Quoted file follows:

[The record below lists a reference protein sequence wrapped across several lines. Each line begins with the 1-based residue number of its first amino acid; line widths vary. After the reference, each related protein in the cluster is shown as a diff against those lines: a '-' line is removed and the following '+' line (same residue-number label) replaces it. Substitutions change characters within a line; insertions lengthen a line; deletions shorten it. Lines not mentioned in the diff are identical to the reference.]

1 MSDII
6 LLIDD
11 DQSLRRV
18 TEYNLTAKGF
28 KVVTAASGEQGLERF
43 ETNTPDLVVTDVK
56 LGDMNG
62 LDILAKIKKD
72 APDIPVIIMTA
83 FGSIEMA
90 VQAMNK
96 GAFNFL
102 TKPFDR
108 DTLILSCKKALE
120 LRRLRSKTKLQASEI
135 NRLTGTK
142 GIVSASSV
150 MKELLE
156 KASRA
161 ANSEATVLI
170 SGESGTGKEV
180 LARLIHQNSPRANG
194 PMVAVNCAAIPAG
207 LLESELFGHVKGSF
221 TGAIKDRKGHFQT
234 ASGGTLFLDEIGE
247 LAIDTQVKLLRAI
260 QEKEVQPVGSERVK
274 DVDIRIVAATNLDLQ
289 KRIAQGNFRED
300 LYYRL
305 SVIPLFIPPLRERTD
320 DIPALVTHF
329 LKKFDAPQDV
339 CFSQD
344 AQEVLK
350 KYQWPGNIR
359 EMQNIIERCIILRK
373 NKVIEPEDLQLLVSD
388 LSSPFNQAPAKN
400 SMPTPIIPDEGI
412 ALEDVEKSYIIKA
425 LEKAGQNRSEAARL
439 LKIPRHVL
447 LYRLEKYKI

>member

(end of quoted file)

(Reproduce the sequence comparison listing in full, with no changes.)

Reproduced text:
[The record below lists a reference protein sequence wrapped across several lines. Each line begins with the 1-based residue number of its first amino acid; line widths vary. After the reference, each related protein in the cluster is shown as a diff against those lines: a '-' line is removed and the following '+' line (same residue-number label) replaces it. Substitutions change characters within a line; insertions lengthen a line; deletions shorten it. Lines not mentioned in the diff are identical to the reference.]

1 MSDII
6 LLIDD
11 DQSLRRV
18 TEYNLTAKGF
28 KVVTAASGEQGLERF
43 ETNTPDLVVTDVK
56 LGDMNG
62 LDILAKIKKD
72 APDIPVIIMTA
83 FGSIEMA
90 VQAMNK
96 GAFNFL
102 TKPFDR
108 DTLILSCKKALE
120 LRRLRSKTKLQASEI
135 NRLTGTK
142 GIVSASSV
150 MKELLE
156 KASRA
161 ANSEATVLI
170 SGESGTGKEV
180 LARLIHQNSPRANG
194 PMVAVNCAAIPAG
207 LLESELFGHVKGSF
221 TGAIKDRKGHFQT
234 ASGGTLFLDEIGE
247 LAIDTQVKLLRAI
260 QEKEVQPVGSERVK
274 DVDIRIVAATNLDLQ
289 KRIAQGNFRED
300 LYYRL
305 SVIPLFIPPLRERTD
320 DIPALVTHF
329 LKKFDAPQDV
339 CFSQD
344 AQEVLK
350 KYQWPGNIR
359 EMQNIIERCIILRK
373 NKVIEPEDLQLLVSD
388 LSSPFNQAPAKN
400 SMPTPIIPDEGI
412 ALEDVEKSYIIKA
425 LEKAGQNRSEAARL
439 LKIPRHVL
447 LYRLEKYKI

>member